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Victoria Building

140 Wellington Street, Ottawa, Ontario, Canada

Formally Recognized: 1987/11/06

General view of the Victoria Building showing the two-storey base faced with limestone cladding and the verticals of modernized columns running between regularly spaced windows, 2005.; none, 2005
General view
Detail view of the main entrance of the Victoria building, 1987.; Parks Canada Agency / Agence Parcs Canada, M. Trépanier, 1987
General view of the Victoria Building.; Parks Canada Agency / Agence Parcs Canada.
General view

Other Name(s)


Links and documents

Construction Date(s)

1927/01/01 to 1928/01/01

Listed on the Canadian Register: 2008/04/07

Statement of Significance

Description of Historic Place

The Victoria Building stands in the heart of Ottawa, as part of the southern streetscape of Wellington Street, directly facing Parliament Hill. It is a large, ten-storey structure defined by two principal façades with a brick and stone facing. Regular windows framed by projecting vertical bands of brickwork emphasize the vertical sweep of its tripartite composition. Decorative elements include the two-storey limestone base that provides the dominant horizontal element, and the striping effect at the top of the façade. The designation is confined to the footprint of the building.

Heritage Value

The Victoria Building is a Recognized Federal Heritage Building because of its historical associations, and its architectural and environmental values.

Historical Value:
The Victoria Building is associated with Ottawa’s early 20th century change from a lumber trade based economy to one increasingly dependent on the business of government. Built by the Wellington Investments Company the building was used by the Canadian Broadcasting Corporation as its national headquarters from 1938 to 1964. The coordinating and planning of a national radio network, and later a national television network was planned in the building. In 1973, the government of Canada purchased the building, and it now houses subsidiary offices of the Senate and the Library of Parliament. The Victoria Building was an early high-rise building that prompted the federal government to take a more active role in local planning development and height restrictions through the Federal District Commission.

Architectural Value:
The Victoria Building is valued for its good aesthetics. It is an early example of a high-rise structure in Ottawa. The façades are marked by the tripartite division (base, column and capital) characteristic of early multi-storey commercial blocks. Uncluttered façades and linear forms openly express its structural elements with a simplified and repetitive treatment of the exterior. This functional structure exhibits good craftsmanship and materials.

Environmental Value:
The Victoria Building maintains an unchanged relationship to its site, is compatible with the present dignified, urban character of Ottawa’s Wellington Street corridor in front of the Parliamentary Precinct, and is a familiar local landmark to people working in the vicinity, to local residents, and to pedestrians and tourists.

Sources: Robert Hunter, Victoria Building, 140 Wellington Street, Ottawa, Ontario, Heritage Buildings Review Office, Report 87-031; Victoria Building, 140 Wellington Street, Ottawa, Ontario, Heritage Character Statement 87-031.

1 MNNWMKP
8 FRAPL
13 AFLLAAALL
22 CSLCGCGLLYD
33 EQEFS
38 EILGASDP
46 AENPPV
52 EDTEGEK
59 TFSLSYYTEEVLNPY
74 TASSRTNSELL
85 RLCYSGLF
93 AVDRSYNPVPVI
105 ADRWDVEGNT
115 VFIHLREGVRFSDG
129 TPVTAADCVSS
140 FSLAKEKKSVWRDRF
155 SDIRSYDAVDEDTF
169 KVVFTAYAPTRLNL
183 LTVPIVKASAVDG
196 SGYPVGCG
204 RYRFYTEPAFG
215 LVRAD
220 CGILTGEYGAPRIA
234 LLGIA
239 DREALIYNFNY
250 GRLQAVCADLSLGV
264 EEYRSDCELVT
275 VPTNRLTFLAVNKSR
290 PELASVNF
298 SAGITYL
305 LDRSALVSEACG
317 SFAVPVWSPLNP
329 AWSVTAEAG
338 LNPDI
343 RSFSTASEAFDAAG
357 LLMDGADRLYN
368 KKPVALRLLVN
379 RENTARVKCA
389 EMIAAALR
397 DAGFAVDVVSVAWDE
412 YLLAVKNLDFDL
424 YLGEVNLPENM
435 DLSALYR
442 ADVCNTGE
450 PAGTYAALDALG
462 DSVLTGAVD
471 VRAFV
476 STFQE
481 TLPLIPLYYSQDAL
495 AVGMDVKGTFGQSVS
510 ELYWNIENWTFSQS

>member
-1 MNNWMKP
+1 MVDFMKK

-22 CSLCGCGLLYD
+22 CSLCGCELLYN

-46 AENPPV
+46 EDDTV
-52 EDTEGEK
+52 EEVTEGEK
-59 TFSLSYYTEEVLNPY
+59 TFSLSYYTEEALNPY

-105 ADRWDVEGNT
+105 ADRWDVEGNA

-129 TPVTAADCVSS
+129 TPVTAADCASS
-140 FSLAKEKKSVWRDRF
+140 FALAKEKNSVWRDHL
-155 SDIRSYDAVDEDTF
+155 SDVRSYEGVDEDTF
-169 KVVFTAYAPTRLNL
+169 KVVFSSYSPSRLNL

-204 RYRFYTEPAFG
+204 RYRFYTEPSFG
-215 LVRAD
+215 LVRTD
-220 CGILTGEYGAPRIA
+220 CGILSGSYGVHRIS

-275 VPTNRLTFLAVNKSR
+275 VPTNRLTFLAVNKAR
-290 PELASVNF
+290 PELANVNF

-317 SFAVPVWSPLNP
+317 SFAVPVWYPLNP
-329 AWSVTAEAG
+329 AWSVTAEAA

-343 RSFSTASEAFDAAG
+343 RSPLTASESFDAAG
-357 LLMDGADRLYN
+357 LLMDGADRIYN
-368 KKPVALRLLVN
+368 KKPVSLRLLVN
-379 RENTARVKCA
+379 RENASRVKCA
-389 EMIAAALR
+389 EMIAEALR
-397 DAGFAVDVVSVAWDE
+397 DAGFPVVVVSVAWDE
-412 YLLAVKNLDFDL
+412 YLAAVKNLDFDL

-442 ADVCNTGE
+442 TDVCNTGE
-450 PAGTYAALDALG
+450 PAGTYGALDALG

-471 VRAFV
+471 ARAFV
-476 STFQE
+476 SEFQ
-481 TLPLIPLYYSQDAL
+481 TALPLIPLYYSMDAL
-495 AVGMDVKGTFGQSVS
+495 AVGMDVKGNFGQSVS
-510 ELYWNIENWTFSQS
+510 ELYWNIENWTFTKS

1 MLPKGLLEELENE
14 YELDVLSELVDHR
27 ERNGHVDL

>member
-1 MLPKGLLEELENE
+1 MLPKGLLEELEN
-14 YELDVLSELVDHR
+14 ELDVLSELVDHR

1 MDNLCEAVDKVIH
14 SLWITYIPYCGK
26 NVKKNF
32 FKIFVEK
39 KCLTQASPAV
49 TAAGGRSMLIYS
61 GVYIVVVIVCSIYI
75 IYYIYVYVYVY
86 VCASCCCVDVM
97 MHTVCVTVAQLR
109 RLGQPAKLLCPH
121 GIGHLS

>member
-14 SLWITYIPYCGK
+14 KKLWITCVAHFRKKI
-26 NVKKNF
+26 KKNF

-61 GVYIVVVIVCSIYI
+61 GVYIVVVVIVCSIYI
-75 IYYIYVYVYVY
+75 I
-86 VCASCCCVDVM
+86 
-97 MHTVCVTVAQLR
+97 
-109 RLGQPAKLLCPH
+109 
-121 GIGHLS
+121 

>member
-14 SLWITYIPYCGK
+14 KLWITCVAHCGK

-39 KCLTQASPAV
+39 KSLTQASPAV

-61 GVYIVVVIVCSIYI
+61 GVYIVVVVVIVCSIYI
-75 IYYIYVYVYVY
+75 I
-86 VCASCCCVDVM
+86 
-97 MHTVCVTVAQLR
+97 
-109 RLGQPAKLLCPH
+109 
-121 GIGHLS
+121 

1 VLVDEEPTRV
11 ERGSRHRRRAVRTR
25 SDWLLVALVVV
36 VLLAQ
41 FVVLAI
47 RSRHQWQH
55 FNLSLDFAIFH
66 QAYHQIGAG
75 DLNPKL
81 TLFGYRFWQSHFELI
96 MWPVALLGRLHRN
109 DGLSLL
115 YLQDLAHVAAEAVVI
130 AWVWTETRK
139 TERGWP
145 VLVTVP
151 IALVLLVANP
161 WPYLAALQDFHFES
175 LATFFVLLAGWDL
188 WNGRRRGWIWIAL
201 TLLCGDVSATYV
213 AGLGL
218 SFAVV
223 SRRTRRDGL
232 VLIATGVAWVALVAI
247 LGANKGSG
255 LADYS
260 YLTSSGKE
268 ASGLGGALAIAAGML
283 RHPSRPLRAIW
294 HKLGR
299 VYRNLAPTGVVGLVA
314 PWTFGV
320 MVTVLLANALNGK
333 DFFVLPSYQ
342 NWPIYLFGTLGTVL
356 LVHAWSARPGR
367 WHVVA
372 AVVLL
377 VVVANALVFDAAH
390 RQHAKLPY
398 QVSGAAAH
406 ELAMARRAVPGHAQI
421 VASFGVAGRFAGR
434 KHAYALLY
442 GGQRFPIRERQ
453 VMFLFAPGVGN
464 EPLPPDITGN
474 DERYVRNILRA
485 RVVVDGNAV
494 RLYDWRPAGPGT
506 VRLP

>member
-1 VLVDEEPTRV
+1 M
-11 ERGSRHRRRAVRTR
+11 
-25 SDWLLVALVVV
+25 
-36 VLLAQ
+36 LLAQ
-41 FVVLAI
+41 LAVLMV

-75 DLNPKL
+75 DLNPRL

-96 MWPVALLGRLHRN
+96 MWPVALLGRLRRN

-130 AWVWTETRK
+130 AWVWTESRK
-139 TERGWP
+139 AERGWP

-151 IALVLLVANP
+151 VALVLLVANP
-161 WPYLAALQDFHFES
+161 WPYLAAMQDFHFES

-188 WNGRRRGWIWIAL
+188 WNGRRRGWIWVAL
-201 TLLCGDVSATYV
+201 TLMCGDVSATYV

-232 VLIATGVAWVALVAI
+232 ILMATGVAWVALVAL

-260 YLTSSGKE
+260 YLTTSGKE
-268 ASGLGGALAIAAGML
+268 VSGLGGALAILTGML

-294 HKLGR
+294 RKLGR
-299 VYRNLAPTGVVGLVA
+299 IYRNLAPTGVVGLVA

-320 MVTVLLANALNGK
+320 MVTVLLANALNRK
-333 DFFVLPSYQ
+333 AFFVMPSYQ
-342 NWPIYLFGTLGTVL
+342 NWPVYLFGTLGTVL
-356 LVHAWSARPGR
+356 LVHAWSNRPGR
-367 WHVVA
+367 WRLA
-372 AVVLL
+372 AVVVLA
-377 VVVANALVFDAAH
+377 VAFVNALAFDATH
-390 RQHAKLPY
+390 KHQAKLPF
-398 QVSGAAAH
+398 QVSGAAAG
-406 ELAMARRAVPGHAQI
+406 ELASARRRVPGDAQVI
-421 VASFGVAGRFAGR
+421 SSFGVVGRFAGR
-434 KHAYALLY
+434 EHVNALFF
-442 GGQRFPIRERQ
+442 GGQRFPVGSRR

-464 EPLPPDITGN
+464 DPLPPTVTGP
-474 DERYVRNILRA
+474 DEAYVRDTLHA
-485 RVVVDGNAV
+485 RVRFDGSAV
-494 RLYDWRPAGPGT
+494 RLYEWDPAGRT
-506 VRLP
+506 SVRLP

Character-Defining Elements

The following character-defining elements of the Victoria Building should be respected.

Its good aesthetics, functional design, and good quality materials and craftsmanship, for example:
- the ten-storey massing and tripartite design with two principal elevations;
- the two-storey base faced with limestone cladding and the verticals of modernized columns running between regularly spaced windows;
- the horizontal bands of limestone and red brick on the third storey that provide a transition to the simple red brick facing on the fourth through tenth floors;
- the upper storey with stone banding and detailing that gives the impression of crenellation and small corner towers at the roofline;
- the regularly placed windows with tripartite transom elements in the ground floor windows, and simple two-light sash in the widows above;
- the base defined by two storeys of limestone cladding with attenuated buttresses marking the vertical piers and an elaborated entryway.
The manner in which the Victoria Building maintains an unchanged relationship to its site, is compatible with the historical character of the Wellington street corridor in downtown Ottawa, and is a familiar regional landmark, as evidenced by:
- its ongoing relationship to the Parliament Hill and adjacent government buildings;
- its design and materials that maintain a visual and physical relationship between the nearby government buildings and the streetscape of Wellington Street;
- its height on the Wellington Street corridor in Ottawa that make it known in the vicinity.




Recognition Authority

Government of Canada

Recognition Statute

Treasury Board Heritage Buildings Policy

Recognition Type

Recognized Federal Heritage Building

Recognition Date


Historical Information

Significant Date(s)


Theme - Category and Type

Function - Category and Type


Office or office building


Architect / Designer

J. Albert Ewart.



Additional Information

Location of Supporting Documentation

National Historic Sites Directorate, Documentation Centre, 5th Floor, Room 89, 25 Eddy Street, Gatineau, Québec.

Cross-Reference to Collection

Fed/Prov/Terr Identifier




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